“As cases continue to increase rapidly across the United States, the safest way to celebrate Thanksgiving is to celebrate at home with people you live with,” the nation’s top public health agency said in its guidance.
But people will still travel for Thanksgiving — an estimated 50 million of them.
AAA estimates people traveling will include about 900,000 Coloradans who will travel 50 miles or more for Thanksgiving, about a 10% decrease from the previous year.
But while airline, cruise ship, train and bus travel is all significantly down this year, AAA anticipates more Coloradans driving this year than last Thanksgiving.
“More people are driving this year than they did in 2019, but that is because they are not taking a plane, they are not taking a cruise, driving is there only option,” said Skyler McKinley, spokesperson for AAA Colorado. “Coloradans who are traveling are traveling in greater numbers by automobile this year, because they perceive it to be safer or they are doing the smart thing and staying close to home.”
If considering traveling for Thanksgiving, the CDC suggests other plans should be made, such as delaying travel or hosting a virtual gathering, if people are visiting someone of increased risk for the virus, if cases are increasing in the community or the destination or if hospitals in either the community or the destination are overwhelmed with patients. People should also research travel restrictions before any trip.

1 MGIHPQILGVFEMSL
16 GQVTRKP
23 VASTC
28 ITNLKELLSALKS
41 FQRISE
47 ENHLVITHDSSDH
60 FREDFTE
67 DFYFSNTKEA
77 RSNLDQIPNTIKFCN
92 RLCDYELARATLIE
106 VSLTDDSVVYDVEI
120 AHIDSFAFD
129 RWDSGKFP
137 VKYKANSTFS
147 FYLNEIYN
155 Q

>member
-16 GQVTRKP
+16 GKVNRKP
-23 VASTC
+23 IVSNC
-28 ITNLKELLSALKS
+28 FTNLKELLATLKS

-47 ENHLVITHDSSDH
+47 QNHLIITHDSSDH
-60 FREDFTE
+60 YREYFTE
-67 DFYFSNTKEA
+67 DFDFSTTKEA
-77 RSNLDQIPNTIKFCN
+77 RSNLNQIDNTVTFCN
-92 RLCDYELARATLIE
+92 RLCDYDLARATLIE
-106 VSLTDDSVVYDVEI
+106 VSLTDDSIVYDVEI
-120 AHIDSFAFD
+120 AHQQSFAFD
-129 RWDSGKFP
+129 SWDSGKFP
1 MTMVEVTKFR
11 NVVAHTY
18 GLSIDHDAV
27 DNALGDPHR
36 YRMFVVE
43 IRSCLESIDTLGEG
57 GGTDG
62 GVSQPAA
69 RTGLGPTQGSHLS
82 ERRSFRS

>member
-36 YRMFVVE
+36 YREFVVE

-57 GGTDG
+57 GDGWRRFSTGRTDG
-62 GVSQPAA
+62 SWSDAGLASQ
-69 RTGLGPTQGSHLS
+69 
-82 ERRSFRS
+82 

“Look at where you are going,” Bryan said. “Maybe you can make a smarter decision about which side of the family you visit.”
Travelers should consider if they have had close contact with people outside of their household in the 14 days prior to travel or if they plan to travel with people from outside of their household. If so, the CDC advises that travelers make other plans.
If traveling, the agency recommends that people check travel restrictions prior to the trip, get a flu shot prior to travel, always wear a mask, stay 6 feet away from anyone you don’t live with and bring extra masks and hand sanitizer.
Health officials agree the safest way to have Thanksgiving dinner is with just the people you live with. Bryan said that even if there is a lone local relative that usually joins for dinner, maybe bringing food to them on their doorstep is a safer alternative.
“Going forward, vulnerable people, in this time with the amount of disease we have, need to continuously limit their interaction with other people,” said Dr. Brian Harrington, Routt County chief medical officer.